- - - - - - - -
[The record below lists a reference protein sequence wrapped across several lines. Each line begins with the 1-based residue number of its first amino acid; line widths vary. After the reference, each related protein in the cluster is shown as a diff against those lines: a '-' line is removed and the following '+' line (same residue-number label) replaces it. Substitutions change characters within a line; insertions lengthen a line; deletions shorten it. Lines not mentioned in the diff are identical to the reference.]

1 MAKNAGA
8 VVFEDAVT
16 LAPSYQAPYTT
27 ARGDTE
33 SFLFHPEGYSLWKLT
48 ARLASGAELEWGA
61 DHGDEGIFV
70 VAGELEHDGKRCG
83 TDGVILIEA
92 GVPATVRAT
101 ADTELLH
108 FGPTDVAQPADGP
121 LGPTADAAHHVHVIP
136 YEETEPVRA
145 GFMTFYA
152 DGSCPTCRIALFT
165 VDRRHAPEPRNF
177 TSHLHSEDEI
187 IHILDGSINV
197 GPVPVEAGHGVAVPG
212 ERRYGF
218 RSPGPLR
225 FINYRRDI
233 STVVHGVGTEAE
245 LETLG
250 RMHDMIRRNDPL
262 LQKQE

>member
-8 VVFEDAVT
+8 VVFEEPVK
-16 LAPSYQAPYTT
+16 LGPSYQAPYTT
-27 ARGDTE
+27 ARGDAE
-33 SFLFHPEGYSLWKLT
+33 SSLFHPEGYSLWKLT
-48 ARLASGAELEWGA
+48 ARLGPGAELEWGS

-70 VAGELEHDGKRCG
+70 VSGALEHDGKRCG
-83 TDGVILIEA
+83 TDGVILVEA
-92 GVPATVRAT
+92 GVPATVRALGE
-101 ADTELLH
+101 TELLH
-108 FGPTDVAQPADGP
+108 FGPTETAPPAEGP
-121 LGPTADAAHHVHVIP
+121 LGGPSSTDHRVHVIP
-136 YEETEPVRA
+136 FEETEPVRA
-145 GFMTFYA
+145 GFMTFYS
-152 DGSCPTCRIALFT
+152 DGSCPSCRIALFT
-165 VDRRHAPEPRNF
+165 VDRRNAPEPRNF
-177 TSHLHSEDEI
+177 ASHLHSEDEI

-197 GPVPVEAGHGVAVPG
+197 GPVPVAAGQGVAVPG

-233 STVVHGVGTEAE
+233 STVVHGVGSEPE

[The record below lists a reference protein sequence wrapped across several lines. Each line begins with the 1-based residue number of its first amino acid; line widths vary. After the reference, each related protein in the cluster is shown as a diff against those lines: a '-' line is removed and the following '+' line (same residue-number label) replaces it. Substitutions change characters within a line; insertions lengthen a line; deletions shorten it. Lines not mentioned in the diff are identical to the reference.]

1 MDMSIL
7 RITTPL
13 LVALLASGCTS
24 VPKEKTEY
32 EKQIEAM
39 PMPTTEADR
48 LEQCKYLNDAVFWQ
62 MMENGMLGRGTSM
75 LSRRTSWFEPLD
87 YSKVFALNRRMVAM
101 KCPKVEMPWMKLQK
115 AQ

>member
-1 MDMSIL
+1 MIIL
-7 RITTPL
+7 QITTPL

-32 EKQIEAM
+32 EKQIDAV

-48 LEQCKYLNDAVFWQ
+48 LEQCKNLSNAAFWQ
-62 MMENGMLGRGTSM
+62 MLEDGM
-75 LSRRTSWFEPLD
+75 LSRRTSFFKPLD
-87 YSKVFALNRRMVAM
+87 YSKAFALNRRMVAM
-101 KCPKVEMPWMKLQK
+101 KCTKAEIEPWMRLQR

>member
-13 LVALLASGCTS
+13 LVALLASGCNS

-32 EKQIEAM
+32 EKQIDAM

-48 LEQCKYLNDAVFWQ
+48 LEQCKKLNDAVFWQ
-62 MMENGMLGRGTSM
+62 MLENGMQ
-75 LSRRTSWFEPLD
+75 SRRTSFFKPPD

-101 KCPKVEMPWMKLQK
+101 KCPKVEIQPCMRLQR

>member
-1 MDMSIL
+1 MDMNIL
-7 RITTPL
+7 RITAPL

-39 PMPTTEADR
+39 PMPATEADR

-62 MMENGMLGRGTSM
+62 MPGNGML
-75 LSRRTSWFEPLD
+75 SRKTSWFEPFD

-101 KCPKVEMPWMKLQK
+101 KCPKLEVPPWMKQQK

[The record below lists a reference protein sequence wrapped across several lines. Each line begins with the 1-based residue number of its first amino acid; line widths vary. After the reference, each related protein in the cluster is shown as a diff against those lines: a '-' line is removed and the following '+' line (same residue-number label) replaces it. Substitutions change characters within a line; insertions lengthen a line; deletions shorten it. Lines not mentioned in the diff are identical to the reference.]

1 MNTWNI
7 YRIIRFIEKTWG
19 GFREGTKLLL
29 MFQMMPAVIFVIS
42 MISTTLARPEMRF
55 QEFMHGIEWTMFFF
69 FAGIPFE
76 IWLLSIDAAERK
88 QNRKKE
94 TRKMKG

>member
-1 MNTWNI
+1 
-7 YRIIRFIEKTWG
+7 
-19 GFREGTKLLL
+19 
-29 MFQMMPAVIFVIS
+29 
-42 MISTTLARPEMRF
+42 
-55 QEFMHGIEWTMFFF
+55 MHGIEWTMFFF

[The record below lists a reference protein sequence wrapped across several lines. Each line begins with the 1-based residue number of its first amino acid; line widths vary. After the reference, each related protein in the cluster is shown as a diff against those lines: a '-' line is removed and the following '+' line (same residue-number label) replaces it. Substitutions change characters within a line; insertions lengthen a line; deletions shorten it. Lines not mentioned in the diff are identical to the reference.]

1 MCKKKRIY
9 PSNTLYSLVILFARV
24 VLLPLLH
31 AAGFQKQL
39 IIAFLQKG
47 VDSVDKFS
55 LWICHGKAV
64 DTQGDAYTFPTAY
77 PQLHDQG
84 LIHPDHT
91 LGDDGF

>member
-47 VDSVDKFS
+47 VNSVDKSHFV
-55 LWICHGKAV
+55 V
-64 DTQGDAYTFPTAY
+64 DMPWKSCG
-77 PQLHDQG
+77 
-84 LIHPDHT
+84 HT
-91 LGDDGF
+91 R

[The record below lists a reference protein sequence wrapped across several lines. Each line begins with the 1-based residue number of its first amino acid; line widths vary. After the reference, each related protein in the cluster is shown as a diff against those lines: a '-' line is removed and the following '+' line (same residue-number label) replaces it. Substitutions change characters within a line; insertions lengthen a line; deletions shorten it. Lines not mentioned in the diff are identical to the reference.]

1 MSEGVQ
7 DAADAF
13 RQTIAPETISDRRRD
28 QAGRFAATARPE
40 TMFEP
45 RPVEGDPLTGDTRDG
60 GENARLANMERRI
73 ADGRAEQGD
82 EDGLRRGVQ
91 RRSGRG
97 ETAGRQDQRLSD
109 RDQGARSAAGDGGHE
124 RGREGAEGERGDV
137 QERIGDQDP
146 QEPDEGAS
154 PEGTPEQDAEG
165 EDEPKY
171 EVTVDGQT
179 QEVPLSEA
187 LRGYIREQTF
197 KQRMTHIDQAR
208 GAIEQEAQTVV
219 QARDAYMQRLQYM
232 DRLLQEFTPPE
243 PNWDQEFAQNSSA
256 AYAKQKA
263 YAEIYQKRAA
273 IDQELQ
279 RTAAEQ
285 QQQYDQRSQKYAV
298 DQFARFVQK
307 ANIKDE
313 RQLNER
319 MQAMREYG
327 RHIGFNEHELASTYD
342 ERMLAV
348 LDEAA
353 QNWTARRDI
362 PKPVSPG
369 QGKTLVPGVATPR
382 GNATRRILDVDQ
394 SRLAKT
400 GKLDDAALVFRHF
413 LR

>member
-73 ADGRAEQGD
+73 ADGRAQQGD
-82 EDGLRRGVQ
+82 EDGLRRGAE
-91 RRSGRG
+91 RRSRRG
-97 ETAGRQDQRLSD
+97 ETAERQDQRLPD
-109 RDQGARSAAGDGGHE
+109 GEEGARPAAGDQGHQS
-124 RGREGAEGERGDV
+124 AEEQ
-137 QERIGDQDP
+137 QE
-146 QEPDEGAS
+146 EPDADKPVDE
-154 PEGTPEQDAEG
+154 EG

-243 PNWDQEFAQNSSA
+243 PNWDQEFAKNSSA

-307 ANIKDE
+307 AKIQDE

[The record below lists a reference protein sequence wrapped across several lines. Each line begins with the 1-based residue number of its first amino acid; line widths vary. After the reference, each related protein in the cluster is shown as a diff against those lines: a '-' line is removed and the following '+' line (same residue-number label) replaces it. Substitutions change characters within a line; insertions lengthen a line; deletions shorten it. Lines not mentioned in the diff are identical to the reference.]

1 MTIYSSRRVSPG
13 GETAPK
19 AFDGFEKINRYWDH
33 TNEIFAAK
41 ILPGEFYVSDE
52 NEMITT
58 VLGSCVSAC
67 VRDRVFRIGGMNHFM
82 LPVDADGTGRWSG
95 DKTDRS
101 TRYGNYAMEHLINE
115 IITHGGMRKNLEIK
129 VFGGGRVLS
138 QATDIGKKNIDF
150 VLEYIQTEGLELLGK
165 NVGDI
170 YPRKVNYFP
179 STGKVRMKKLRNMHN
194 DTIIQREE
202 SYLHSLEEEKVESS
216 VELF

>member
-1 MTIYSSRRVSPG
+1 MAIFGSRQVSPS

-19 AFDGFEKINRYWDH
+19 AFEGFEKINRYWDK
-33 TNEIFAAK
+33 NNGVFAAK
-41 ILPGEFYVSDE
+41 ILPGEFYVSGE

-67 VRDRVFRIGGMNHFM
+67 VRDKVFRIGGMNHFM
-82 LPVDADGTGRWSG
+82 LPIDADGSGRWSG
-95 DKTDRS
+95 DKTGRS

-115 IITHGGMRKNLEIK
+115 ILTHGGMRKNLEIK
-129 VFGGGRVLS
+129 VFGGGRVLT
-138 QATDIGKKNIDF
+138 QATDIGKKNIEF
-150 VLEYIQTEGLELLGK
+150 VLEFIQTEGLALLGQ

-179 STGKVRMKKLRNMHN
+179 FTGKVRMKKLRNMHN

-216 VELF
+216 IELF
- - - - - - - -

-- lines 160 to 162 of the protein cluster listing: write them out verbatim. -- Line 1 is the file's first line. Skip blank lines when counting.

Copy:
+47 VNSVDKSHFV
-55 LWICHGKAV
+55 V